Whether it's a potluck lunch or a friendly game of ping pong during breaks, make sure there are opportunities for people to get together outside the office — and not just to work on projects. Creating time for purely social interactions can help build trust and strengthen relationships.
People need to feel that they are accepted by colleagues. This includes not being left out of social interactions and other aspects of office life.
Bonus: We have a wide range of team building activities designed to help your employees build relationships, solve problems, generate new ideas and ultimately increase employee engagement.
5. Help employees achieve work-life balance
One of the key elements to keeping your employees happy at work is to help them achieve this balance. If you want your employees to work hard and produce results, you need to show them that their employer cares about them as individuals and not just their productivity. It's not easy for an employee to get this balance right on their own, especially with the competitive environment they operate in. So it's up to us, as employers and managers, to support them in getting this balance right.
Employees expect their organization to support them in a way that helps them balance their professional and personal lives.
6. Open-door policy and Employee feedback
Team leaders or managers should have weekly meetings, individual or group sessions, where they listen to feedback from employees. Anonymous surveys are also a great way to get honest feedback.
This means that every employee understands that if they ever have a question, a concern or even a suggestion, they can walk into their manager's office at any time and talk about it. We're not talking about an open-door policy where managers are obligated to see everyone who walks in — we're talking about a policy where managers are obligated to make themselves available to hear what their employees have to say.
By showing that you value input from employees at every level of the business, you're demonstrating that their voices matter. Thereby promoting psychological safety and inclusion.
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7. Provide a platform for team members to discuss confidentiality and conflict.
It's important for team leaders to provide a platform where team members can openly discuss confidentiality, conflict, and other sensitive topics. For example, some companies hold “town halls” or “all-hands meetings” to create transparency on these subjects.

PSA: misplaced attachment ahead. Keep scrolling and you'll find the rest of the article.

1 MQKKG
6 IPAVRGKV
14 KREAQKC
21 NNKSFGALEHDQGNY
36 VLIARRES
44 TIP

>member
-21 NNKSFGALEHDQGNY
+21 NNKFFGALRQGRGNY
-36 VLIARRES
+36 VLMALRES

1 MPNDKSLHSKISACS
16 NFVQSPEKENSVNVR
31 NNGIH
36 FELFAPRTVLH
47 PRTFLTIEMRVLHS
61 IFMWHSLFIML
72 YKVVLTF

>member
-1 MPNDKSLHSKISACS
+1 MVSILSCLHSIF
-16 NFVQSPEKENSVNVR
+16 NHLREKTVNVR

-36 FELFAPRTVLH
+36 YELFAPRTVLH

Sometimes, you may want to address these topics with just your team. This is especially true if you’re a new leader in an established team. You might also see issues arising that require a smaller discussion. You can do this by creating a “team charter” or “team norms.” These documents will let you and your team members set the boundaries for topics like work-life balance, conflict resolution, and socializing at work.
8. Foster a culture of trust.
The best way to create psychological safety on your team is by fostering a culture of trust. Trust is built through effective communication, so make sure your expectations are clear and that you set up regular meetings for transparency. You can also encourage discussions about confidentiality and conflict resolution so that everyone feels comfortable speaking up about any issues that may arise.
Once you've established trust, people will be more willing to take risks and share their ideas without fear of judgment or failure.
To sum up
If you want to take your employees' psychological safety to the next level, try implementing the above tips. If you can implement these in every little act at your workplace, then your company is off to a good start to becoming a psychologically safe and engaged place to work. As a manager or team leader, it's vital that you recognize and proactively address these issues before they become real problems.
Worried about employee engagement while navigating through the future of work? Our team building experts can help.